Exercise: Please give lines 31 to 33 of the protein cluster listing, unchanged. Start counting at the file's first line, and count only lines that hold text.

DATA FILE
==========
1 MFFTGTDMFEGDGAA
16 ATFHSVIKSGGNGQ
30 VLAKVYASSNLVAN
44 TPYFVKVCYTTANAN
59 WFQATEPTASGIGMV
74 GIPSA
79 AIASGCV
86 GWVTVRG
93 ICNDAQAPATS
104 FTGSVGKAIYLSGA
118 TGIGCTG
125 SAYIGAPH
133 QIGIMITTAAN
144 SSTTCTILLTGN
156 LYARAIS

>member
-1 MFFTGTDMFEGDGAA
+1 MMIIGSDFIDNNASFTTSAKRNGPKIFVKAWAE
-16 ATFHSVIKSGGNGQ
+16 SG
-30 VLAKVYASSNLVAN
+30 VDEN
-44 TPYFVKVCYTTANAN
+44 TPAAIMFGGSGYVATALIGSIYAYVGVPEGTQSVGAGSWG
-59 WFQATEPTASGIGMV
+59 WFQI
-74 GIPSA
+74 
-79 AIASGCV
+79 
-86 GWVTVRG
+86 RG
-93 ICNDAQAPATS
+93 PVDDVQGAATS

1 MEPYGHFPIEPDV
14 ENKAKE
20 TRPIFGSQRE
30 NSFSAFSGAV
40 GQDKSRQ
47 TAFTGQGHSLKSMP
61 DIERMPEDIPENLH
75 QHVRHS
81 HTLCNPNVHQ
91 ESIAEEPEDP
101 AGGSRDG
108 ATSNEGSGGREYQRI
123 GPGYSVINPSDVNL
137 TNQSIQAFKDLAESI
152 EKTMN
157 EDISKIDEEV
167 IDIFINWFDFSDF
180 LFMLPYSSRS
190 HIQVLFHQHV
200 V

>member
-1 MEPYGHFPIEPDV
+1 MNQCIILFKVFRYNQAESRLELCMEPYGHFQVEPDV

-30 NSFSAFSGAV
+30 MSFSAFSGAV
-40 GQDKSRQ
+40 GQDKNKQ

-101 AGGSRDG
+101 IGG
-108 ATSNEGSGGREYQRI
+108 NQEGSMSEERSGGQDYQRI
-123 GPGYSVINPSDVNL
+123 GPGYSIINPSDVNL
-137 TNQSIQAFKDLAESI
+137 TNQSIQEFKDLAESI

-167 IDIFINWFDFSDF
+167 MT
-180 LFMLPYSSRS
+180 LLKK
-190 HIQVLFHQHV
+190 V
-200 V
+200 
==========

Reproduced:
-86 GWVTVRG
+86 RG
-93 ICNDAQAPATS